Sailing World's Annual Gift Guide
Sailing World's Annual Gift Guide
From inexpensive to outlandish, any of this gear will satisfy the racing sailor in your life. "Tech News" from our November/December 2006 issue.
It's that time of year when you're either trying to figure out what gifts to give, or how to let people know what you want. We're here to help. On the following pages you'll find gifts from $3.99 to well over $100,000. We've tested many of the products, others we just think are cool.
The Leukemia Cup has been raising funds for the Leukemia & Lymphoma Society for 14 years and has raised more than $20 million to help fund research and services for blood cancer patients. If you can't make it to one of their regattas, show your support by purchasing a few SailFast bracelets for your crew. They're made by North Sails and retail for $3.99, www.lls.org/regatta
Every butterfingered sailor will appreciate the Key Buoy from Davis Instruments. The Key Buoy automaticallyinflates a bright orange tube once it hits the water, keeping afloat objects weighing 4.2 ounces or less. It's a one-shot deal, so buy a few. $6.95, www.davisnet.com
If you'd like to brighten somebody's cubicle, or even your own, with daydreaming fodder, think calendars. Yachting photographers Onne van der Wal and Sharon Green, two of the best in the business, have calendars packed with images guaranteed to fire up the juices of any sailor. And, our own Doctor of Disaster has unearthed another collection of crashes, capsizes, and shredded kites for Sailing World's Best of Dr. Crash calendar. www.ultimatesailing.com, www.vanderwal.com, www.sailingworld.com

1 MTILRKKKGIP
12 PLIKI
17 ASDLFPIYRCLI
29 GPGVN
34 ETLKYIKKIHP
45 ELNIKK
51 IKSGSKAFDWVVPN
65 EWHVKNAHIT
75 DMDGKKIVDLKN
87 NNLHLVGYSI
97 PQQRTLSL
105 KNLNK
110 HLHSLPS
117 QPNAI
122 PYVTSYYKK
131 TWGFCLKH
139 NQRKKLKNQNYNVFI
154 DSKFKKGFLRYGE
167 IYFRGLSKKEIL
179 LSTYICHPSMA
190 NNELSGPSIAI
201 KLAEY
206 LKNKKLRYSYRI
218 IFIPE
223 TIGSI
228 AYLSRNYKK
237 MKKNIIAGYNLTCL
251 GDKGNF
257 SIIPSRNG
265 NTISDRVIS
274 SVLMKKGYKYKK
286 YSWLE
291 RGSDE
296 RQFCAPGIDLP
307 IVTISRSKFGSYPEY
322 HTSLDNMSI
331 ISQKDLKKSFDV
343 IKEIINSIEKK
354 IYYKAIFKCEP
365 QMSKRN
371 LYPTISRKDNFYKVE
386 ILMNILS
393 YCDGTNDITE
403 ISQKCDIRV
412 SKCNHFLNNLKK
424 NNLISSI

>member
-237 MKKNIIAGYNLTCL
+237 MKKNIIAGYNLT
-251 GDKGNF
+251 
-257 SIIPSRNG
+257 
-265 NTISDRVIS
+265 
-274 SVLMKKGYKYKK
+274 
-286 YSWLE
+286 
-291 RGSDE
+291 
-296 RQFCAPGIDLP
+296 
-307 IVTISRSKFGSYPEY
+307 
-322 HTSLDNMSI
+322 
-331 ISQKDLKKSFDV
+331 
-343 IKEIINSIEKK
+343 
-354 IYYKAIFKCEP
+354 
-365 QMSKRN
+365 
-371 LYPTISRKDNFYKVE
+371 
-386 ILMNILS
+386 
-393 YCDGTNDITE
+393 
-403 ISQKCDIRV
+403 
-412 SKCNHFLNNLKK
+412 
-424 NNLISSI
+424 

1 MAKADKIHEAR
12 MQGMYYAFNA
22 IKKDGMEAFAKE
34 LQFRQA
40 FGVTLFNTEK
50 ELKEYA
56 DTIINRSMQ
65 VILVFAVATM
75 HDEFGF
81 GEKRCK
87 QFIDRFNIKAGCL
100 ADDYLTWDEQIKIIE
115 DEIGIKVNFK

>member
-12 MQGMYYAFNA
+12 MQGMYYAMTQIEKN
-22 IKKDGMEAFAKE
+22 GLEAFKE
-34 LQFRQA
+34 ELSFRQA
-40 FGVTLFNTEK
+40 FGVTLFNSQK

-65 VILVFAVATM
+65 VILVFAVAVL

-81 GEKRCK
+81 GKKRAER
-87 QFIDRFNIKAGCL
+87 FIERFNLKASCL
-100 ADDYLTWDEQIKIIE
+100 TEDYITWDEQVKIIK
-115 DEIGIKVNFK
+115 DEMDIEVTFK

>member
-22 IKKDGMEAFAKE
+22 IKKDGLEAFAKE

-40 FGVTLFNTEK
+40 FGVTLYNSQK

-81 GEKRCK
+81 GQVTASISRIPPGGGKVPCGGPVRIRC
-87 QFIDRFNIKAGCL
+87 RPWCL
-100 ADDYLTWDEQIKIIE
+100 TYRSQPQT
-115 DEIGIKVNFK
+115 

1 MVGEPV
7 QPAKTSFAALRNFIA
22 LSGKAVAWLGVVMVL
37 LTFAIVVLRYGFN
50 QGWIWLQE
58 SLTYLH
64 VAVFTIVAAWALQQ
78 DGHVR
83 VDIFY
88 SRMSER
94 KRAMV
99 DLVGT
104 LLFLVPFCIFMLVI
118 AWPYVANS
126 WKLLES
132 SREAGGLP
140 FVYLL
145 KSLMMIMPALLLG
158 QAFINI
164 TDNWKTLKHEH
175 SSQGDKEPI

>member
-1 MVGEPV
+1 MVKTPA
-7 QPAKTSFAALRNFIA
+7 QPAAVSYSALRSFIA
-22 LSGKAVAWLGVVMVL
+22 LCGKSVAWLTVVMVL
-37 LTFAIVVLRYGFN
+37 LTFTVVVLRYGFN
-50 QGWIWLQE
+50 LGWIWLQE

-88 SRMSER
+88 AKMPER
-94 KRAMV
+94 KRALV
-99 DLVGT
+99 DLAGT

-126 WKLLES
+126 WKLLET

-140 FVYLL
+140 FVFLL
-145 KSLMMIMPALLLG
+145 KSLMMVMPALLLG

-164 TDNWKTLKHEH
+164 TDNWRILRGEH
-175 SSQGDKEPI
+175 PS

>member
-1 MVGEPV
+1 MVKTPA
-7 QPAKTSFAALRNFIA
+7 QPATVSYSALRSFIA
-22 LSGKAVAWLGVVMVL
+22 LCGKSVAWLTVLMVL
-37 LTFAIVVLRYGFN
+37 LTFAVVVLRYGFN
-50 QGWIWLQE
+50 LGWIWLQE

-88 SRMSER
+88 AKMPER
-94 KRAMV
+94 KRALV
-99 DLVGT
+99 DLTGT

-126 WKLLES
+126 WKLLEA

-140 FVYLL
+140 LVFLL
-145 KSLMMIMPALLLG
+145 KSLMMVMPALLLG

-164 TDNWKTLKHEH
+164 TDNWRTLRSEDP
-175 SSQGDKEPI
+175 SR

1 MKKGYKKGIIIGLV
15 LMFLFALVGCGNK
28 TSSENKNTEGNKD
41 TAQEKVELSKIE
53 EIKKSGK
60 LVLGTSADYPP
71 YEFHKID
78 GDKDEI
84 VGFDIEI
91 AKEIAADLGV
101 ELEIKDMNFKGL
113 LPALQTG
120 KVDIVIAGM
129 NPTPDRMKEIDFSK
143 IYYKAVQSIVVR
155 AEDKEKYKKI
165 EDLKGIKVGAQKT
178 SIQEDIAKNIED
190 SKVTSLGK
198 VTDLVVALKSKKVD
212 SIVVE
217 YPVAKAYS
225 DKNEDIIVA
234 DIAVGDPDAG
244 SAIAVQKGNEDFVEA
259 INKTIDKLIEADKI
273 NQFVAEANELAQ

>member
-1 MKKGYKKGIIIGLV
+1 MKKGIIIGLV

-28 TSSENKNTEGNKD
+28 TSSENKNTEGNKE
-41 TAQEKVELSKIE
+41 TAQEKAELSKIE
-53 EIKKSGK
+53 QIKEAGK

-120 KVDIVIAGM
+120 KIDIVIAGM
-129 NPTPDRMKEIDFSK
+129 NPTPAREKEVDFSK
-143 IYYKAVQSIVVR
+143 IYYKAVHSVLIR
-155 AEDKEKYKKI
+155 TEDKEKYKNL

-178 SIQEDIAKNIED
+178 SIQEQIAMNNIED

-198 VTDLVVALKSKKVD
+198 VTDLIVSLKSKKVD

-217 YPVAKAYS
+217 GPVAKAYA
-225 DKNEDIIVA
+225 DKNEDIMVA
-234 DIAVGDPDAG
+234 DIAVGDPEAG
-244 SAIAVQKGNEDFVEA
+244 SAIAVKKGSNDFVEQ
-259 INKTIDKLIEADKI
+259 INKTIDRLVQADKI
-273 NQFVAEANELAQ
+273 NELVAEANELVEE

Anyone who has scraped a knuckle opening fuel, water, or holding tank cover plates will appreciate the KeyWiz. The ergonomic plastic body, which floats, has two stainless steel pins, one of which is adjustable to fit most any cover plate. The top of the KeyWiz accepts a 3/8-inch drive ratchet for some additional torque. $19.99, www.keywiz.net
We're fans of LED lighting because of the long life and low power requirements. We also like to travel light. Satisfying both of our needs is the PakLite, a 1.5-ounce flashlight that snaps to any 9-volt battery and supplies 200 to 1,200 hours of light (longer with a Lithium battery). From $24, www.9volt light.com
There are more than a few books available for the racing sailor, but a few of our favorites include Fastnet, Force 10 by John Rousemaniere; Chapman Piloting and Seamanship; Sailing for Dummies by JJ and Peter Isler; The Race by Tim Zimmerman; Fatal Storm by Rob Mundle; All This and Sailing, Too by Olin Stephens; Comeback by Dennis Conner; Temple to the Wind by Chris Pastore; Heavy Weather Sailing by K. Adlard Coles; and Understanding the Racing Rules of Sailing Through 2008 by Dave Perry.
The expense of replacing a broken wind indicator is annoying. But for any Laser sailor that's had one ripped off their bow or mast during a close quarters mark rounding-the usual culprit being an opponent's mainsheet-the bigger pain is sailing the remainder of the day without the vital feedback the instrument provides. To avoid such a situation, Ryan Minth, a member of the 2005 U.S. Sailing Team, created the C-Vane. This mast-mounted wind indicator has protection above and below the pivot point and wayward mainsheets slide off the frame and harmlessly spin the vane. $35, www.c-vane.com